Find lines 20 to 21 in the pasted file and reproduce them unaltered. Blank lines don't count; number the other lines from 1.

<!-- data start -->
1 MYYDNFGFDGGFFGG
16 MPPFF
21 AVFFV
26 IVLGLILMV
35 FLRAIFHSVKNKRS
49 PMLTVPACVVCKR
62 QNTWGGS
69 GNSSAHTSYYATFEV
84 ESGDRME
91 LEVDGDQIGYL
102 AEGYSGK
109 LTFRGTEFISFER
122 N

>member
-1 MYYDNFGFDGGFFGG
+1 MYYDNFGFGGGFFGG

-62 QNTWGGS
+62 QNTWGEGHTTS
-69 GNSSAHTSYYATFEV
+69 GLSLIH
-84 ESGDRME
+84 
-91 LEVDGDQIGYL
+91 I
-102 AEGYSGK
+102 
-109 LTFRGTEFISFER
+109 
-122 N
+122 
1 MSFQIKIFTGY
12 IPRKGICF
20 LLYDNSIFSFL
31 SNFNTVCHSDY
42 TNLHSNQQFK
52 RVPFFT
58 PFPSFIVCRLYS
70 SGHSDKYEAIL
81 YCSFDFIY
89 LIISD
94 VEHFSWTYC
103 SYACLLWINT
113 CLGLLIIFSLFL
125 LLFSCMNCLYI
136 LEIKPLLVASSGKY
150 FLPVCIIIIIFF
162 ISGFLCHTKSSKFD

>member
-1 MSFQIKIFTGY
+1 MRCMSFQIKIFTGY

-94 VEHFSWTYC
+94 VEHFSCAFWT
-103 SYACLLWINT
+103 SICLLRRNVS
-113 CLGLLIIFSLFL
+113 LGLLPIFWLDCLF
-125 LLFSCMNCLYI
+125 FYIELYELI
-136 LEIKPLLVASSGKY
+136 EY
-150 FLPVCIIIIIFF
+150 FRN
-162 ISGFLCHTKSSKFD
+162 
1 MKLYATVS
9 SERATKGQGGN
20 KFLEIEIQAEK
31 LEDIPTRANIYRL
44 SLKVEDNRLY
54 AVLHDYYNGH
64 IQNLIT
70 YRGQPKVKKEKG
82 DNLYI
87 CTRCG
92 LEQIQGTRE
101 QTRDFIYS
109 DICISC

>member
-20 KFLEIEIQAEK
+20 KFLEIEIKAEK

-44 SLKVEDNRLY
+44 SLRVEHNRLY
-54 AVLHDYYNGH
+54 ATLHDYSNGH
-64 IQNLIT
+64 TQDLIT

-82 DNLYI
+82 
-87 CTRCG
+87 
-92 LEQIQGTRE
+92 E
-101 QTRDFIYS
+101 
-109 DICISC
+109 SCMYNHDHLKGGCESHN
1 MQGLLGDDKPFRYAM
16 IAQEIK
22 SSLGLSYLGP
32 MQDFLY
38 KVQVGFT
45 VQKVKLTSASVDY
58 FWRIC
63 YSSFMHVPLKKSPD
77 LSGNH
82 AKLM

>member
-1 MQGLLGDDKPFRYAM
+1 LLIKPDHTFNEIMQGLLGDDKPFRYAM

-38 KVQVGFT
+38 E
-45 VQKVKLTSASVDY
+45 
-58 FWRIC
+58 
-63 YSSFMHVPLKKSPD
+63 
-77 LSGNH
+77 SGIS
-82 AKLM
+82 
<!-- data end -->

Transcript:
+69 GLSLIH
-84 ESGDRME